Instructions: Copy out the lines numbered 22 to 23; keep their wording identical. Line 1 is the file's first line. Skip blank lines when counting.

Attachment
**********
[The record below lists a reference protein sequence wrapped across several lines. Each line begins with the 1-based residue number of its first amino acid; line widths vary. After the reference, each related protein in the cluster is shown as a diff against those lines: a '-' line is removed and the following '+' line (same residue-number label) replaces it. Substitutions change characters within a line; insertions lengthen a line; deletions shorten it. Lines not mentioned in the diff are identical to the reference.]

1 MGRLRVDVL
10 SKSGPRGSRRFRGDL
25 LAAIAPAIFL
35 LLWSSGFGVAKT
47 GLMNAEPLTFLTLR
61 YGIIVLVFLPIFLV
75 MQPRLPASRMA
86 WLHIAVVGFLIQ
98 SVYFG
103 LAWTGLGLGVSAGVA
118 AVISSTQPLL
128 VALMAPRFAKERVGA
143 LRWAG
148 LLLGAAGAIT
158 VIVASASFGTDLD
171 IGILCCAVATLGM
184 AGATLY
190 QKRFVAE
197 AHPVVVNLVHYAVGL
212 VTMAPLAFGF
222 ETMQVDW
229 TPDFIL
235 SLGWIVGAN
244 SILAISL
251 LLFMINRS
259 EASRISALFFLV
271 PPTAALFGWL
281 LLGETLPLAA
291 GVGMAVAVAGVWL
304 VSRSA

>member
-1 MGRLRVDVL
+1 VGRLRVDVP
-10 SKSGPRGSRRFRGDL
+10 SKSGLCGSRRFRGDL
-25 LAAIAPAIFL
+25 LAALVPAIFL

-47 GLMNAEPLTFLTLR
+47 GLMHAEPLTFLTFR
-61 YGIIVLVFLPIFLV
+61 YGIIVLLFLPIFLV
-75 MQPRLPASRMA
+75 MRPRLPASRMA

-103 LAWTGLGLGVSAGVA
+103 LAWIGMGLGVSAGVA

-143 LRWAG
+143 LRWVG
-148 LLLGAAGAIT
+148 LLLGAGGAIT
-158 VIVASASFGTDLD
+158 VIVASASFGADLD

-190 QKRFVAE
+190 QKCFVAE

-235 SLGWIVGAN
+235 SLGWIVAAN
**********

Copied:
222 ETMQVDW
229 TPDFIL